We propose a combined observational and modeling analysis, focusing on the detection and attribution of trends in heavy lake effect snowstorms across the Great Lakes Basin. These extreme events impose a substantial economic and social toll, including fatalities and injuries, loss of power, transportation immobilization, vegetation die?off, and structural collapses. While an increasing focus has been given to extreme events in recent years, extreme lake effect snowfall remains largely unexplored, both in observations and model prediction studies. Observational data suggests that lake effect regions experienced an increase in total snowfall during the 20th century, but it is unclear if heavy lake effect snowstorms have become more abundant. We will develop a climatology of observed extreme lake effect snowstorms in the Great Lakes Basin and assess observed trends in their occurrence.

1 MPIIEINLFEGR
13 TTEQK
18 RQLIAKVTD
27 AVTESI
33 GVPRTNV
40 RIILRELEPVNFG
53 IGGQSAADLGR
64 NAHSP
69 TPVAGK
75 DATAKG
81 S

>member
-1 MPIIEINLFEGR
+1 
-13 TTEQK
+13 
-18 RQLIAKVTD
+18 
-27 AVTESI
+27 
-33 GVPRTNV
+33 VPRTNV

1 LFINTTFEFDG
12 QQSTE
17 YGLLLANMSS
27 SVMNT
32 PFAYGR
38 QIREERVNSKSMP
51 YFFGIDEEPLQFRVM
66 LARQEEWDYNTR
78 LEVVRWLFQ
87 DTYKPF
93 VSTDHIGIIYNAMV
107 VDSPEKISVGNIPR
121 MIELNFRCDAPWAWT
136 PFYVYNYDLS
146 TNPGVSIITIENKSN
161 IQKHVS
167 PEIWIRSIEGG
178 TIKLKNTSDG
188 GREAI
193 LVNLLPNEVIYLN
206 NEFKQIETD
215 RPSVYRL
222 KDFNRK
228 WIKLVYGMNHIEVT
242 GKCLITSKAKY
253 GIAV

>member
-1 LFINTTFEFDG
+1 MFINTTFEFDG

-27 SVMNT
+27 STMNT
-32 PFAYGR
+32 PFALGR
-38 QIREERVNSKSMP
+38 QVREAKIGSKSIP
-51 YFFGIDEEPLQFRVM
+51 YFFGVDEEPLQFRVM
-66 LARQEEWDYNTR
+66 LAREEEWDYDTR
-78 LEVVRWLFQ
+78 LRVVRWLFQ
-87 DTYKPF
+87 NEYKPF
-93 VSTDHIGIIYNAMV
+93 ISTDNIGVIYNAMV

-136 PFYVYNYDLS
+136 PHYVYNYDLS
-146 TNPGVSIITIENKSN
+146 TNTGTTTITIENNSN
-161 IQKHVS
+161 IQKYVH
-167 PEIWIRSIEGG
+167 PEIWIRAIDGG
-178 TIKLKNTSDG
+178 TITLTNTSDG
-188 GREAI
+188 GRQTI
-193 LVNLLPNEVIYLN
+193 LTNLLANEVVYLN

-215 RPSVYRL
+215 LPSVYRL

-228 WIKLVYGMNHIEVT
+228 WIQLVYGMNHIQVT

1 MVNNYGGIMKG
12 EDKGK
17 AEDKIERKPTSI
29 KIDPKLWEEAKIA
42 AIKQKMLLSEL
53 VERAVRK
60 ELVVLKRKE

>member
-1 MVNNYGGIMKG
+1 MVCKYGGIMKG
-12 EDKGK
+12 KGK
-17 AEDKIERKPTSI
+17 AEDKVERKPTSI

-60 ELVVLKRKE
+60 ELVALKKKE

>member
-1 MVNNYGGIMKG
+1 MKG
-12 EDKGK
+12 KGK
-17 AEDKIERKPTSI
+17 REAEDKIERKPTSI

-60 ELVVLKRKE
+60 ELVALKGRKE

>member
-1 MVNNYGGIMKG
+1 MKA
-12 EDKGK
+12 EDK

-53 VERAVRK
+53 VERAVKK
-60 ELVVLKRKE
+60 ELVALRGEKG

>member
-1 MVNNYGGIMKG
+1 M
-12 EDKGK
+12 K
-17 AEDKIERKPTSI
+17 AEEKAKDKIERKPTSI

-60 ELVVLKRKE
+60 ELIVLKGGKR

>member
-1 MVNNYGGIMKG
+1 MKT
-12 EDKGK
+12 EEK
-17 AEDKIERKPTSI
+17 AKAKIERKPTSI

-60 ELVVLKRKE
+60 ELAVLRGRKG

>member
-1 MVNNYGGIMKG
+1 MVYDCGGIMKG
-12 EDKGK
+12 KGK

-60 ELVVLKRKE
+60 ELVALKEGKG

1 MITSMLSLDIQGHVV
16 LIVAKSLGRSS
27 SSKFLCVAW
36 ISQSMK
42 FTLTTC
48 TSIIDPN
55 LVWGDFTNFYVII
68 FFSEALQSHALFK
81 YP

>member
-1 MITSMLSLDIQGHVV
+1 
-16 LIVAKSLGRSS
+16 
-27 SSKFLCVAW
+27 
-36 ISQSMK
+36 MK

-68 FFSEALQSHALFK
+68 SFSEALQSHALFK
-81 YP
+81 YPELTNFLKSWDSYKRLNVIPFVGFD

It is likely that future climate change, related to rising concentrations of greenhouse gases, will result in changes in the frequency and intensity of heavy lake effect snowstorms. The latest IPCC Assessment Report includes an array of state?of?the?art global climate model predictions, yet these models either fail to represent the Great Lakes or significantly underrepresent them. We propose to use two regional climate models (differing only in cumulus parameterization) with 20?km horizontal grid spacing, driven by the large?scale fields of several IPCC AR4 global models, to predict future trends in heavy Great Lake effect snowstorms in a probabilistic trend analysis. The regional model will be interactively coupled to a one dimensional thermal eddy diffusion lake model, allowing for the simulation of lake ice. We will relate trends in heavy lake effect snowstorms to changes in ice cover, cold air masses, air?lake temperature contrast, storm tracks, atmospheric moisture, wind flow, and teleconnection patterns.